The Participatory Budgeting Project is thrilled to partner with the White House’s new Opportunity Project to plug new data into participatory budgeting processes across the US. This week we joined dozens of federal agencies, private sector partners, and non-profit organizations in launching the project at the White House.
The Opportunity Project is a new open data effort that puts data and tools in the hands of civic leaders, community organizations, and families to help them navigate information about critical resources such as housing, transportation, and schools. The Administration has released a unique package of Federal and local datasets in an easy-to-use format, and is working with private and non-profit partners to get this data in the hands of community members and local leaders.
The Project compiles data from the Department of Housing and Urban Development (HUD); the US Census Bureau’s American Community Survey; the Departments of Health and Human Services, Education, Commerce, and Agriculture; and local datasets from eight cities, with information on community assets such as playgrounds, grocery stores, and health clinics.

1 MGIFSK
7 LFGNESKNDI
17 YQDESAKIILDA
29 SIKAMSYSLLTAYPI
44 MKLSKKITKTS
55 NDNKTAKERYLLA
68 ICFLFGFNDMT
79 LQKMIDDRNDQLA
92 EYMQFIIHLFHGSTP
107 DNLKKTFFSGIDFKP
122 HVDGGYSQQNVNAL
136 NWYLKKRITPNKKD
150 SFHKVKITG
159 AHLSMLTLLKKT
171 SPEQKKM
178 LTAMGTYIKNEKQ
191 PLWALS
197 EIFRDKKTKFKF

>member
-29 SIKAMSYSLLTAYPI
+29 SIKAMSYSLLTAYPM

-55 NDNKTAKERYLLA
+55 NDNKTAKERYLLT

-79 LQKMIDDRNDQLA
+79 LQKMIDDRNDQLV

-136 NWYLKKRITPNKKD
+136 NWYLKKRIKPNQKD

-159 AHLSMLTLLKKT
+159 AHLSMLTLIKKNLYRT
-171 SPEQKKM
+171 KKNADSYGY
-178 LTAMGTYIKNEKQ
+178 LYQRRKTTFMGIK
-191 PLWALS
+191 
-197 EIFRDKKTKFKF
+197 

As The Opportunity Project Fact Sheet explains, PBP will enable communities to make better budget decisions by incorporating Opportunity Project data and tools into participatory budgeting processes across the country so that participants can have easier access to meaningful community data.
Currently, hundreds of budget delegates in PB processes across the country are reviewing thousands of spending ideas proposed by community members each year, and developing these ideas into projects for the ballot. During this proposal development process we try to connect budget delegates with relevant data and resources to help them develop projects that address the greatest community needs.
“Open data is an essential building block for informed public participation,” said Josh Lerner, PBP Executive Director. “We are excited to work with the White House to incorporate the new open data sets into participatory budgeting processes through interactive maps, graphs, and other platforms so that communities can allocate tax dollars to the greatest local needs. We will partner with software developers and local organizations to make this data accessible and useful for the thousands of people directly deciding how to spend public budgets through participatory budgeting.”